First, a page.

Talking About Horrible Things with Portland's Foremost Tonya Harding Expert
I spoke with Brown about Phantom Ships, and how he managed to assemble such a group of local all-stars. "I was drinking one night with Steve Turner, and I said, 'Hey man, I got some songs that I think it would be really cool if we played 12-string guitars and harmonized together,'" he says. "And he said that sounds really fun. So then I had to do the dreadful thing of like sitting down in front of him with an acoustic guitar and being like, here’s my song." Around the same time, Brown was jamming with Railton, and the band formed quickly from there, adding Adair on bass.
Phantom Ships' first show materialized when Matt Drenik of Battleme asked them to play the album release show for his new record, Future Runs Magnetic (read more about Battleme in our story here). As Brown says, Drenik told him, "'You need a date in your future that makes your band get your songs together. So why don’t you open for us?' Matt gave us the excuse to book a show and make it happen."
Originally both Turner and Brown were playing 12-string guitars. "That was the original idea," says Brown. "And then once we got in a room with drones and we started playing two 12-string electric guitars together, we realized why no one does that. That doesn’t need to happen. I brought it up again the other night for the first time in a while, and everyone in the room kind of shook their head. I think everyone’s decided that it’s a little too much."
So it's just Turner on 12-string for now—a noteworthy difference from his six-string work with Mudhoney. "In Mudhoney, one of his main guitars is this ’60s Guild hollowbody, and he got a friend that’s a guitar whiz to track down a 12-string version," says Brown. "That’s all he’s playing in the band. It’s so rad. He’s doing a lot of lead guitar on it." I ask if Turner's doing a chimes-y, Byrds-y kind of sound. "Would you think the guitar player from Mudhoney would play a chimes-y, Byrds-y kind of sound? Nope, it ain’t. I think maybe that was the idea, originally, but I describe it now as 'garage-y Laurel Canyon.' So if you took Laurel Canyon and gave it an overdrive pedal and simpler songs, but kept that songwriter spirit. God, I just said a mouthful of douchiness. 'Garage from Laurel Canyon,' how’s that? Steve’s playing the 12-string a little haphazardly perhaps than Roger McGuinn or Gene Clark did. There’s a distortion pedal involved."
Phantom Ships debuts tomorrow night opening for Battleme at Club 21—that's a free show. They're hoping to record 10 songs or so in the next couple months, although nothing's set in stone. "Momentum, right? Momentum is the key to any relationship," says Brown. "The tough part is that I have to be the guy in the band who creates the momentum—never a fun guy to be." Phantom Ships will also perform at Bunk Bar on Tuesday, March 11.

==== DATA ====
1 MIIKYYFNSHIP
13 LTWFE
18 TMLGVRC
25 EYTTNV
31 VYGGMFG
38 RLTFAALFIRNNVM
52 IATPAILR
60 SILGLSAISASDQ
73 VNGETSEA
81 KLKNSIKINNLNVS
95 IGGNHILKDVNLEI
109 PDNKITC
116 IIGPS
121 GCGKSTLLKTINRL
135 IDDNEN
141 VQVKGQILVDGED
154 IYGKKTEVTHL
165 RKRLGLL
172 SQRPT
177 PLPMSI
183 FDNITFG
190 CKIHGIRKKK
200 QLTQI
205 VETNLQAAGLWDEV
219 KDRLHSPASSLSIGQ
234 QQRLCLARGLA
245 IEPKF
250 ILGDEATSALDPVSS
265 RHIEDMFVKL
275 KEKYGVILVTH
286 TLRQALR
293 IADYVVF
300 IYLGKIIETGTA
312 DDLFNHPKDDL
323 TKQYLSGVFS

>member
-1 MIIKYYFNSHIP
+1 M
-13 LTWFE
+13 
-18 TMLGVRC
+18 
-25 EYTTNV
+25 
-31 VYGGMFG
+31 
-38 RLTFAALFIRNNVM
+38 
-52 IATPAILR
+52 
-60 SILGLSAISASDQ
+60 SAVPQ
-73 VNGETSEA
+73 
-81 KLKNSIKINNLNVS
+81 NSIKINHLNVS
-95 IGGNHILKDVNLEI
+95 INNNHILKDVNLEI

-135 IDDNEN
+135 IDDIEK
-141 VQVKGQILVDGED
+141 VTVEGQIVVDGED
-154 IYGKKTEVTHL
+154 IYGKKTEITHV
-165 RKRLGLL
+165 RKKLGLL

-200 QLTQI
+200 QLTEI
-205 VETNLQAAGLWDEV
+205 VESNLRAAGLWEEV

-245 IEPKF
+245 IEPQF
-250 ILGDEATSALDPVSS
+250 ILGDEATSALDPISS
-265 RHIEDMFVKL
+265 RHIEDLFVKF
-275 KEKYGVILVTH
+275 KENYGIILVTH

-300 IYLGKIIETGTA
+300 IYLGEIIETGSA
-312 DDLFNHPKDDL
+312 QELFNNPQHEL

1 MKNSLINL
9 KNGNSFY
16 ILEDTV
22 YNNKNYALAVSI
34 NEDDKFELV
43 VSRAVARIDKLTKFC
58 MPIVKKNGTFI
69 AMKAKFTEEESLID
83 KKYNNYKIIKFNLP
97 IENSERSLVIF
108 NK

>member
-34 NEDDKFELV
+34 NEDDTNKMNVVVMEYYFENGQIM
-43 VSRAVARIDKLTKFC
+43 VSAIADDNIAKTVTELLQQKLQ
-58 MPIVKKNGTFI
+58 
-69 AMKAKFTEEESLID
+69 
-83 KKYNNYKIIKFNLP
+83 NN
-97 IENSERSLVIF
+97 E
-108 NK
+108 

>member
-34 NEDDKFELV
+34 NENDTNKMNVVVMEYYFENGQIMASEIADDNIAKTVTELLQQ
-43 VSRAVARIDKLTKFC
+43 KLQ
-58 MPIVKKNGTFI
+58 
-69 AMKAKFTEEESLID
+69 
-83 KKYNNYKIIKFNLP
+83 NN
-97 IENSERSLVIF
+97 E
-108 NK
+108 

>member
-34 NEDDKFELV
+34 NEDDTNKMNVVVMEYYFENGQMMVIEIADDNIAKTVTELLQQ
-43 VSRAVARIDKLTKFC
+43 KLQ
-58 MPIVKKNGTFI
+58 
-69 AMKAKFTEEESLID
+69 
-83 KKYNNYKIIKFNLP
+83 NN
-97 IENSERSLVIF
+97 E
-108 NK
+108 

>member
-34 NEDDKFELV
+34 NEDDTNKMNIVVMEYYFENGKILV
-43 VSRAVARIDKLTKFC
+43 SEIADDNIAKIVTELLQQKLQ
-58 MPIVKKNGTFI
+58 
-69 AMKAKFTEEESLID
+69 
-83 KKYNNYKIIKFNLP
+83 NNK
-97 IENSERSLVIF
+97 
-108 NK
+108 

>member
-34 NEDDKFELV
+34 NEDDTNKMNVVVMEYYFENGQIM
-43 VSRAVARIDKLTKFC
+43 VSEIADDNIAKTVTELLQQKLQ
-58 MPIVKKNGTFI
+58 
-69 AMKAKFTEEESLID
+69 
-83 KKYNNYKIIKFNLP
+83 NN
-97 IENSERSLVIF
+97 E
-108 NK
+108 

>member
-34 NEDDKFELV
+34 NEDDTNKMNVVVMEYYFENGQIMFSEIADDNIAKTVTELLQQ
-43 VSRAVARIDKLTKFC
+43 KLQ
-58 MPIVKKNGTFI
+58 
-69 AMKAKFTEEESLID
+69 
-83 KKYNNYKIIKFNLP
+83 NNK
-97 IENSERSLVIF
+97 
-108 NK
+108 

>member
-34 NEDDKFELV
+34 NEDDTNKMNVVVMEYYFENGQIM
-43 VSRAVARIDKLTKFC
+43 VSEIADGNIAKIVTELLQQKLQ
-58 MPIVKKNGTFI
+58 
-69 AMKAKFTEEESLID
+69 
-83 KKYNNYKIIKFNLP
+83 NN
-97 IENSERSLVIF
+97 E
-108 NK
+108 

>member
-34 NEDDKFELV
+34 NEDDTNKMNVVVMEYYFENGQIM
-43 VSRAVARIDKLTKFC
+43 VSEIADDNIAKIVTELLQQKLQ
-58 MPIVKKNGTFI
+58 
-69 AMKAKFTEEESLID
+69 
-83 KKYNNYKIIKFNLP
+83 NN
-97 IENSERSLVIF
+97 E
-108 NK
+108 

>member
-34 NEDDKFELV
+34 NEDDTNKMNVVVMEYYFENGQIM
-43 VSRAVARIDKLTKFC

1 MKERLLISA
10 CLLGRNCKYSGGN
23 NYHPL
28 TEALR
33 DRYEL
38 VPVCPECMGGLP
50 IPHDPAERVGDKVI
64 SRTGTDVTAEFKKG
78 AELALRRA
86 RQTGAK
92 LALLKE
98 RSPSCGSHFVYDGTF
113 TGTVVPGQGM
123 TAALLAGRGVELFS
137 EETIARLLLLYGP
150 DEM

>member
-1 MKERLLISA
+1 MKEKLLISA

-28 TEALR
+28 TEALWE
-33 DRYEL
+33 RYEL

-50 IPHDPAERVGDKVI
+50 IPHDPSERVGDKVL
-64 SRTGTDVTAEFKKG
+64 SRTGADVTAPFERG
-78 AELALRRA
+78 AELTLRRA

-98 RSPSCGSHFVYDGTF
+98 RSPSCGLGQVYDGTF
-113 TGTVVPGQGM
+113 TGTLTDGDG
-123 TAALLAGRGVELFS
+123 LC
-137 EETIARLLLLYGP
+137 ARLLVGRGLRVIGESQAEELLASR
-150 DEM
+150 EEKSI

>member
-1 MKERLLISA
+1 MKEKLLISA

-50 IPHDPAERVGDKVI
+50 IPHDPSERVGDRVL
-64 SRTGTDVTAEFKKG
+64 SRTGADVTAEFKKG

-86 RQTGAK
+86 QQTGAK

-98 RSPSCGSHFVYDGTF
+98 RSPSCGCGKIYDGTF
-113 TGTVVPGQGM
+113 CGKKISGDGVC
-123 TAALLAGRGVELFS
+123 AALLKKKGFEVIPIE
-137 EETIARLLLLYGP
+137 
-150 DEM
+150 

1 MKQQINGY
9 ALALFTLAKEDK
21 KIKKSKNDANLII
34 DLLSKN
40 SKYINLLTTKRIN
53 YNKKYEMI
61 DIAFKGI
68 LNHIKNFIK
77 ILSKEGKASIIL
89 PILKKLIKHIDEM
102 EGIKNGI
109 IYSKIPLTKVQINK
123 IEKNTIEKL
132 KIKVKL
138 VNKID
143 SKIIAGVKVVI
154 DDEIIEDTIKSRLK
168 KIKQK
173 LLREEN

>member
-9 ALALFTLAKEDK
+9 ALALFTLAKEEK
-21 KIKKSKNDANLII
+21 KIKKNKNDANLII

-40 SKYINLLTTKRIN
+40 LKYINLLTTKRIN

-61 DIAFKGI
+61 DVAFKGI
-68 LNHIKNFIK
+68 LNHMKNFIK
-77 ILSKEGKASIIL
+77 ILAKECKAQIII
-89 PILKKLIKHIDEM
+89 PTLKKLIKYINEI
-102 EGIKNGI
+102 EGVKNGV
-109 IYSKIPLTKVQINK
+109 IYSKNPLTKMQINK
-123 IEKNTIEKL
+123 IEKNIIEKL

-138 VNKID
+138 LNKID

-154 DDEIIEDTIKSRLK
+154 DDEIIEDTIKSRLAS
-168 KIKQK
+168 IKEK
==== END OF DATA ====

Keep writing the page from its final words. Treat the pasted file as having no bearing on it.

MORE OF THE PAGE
The von Trapps and Pink Martini have several US tour dates scheduled in March, but no confirmation if the von Trapps will appear at Pink Martini's three hometown shows with the Oregon Symphony at Arlene Schnitzer Concert Hall, to take place on April 11-13.
The best new band in Portland, however, is sadly absent from this year's schedule.
I know that's inherently a myopic generalization. There are a ton of great new bands in Portland, most of which I'm likely not aware of (yet), and some of which are playing this year's festival. But Soft Skills' brand new record, A Future To Remember, (which is probably also the title to the best Steven Seagal movie from 1993 that doesn't actually exist) has done something remarkable to me: it has made me legitimately excited about local music again. It has stirred my cynical, static spirit. It has inspired me and made me feel, which are the elusive criteria that motivated me to start listening to records in the first place.
The entire record sounds as if guitarist/songwriter Kyle Parisi (who along with drummer Phil Cleary, plays in the similarly excellent but generally mathier, less accessible Duck. Little Brother, Duck!) attempted to create that one obscure, nonexistent Jade Tree release he wishes he would have stumbled across in his formative years. Adulation of classic emo—likely as an extension of this general wave of '90s nostalgia— has totally infected Tumblr culture, and this record occupies the absolute apex of that resurgence. Seldom is emo executed with this much purity and precision in the year 2013. And in many respects, Soft Skills are even better than their '90s antecedents.
So while I'm staggering home from this week's festivities exhausted and only partially cognizant, I'll probably be listening to A Future To Remember at a painful volume, and I wholeheartedly recommend you do the same. There's a good chance it will move me to tears. It's been awhile, after all. [A Future to Remember is streaming on Bandcamp.]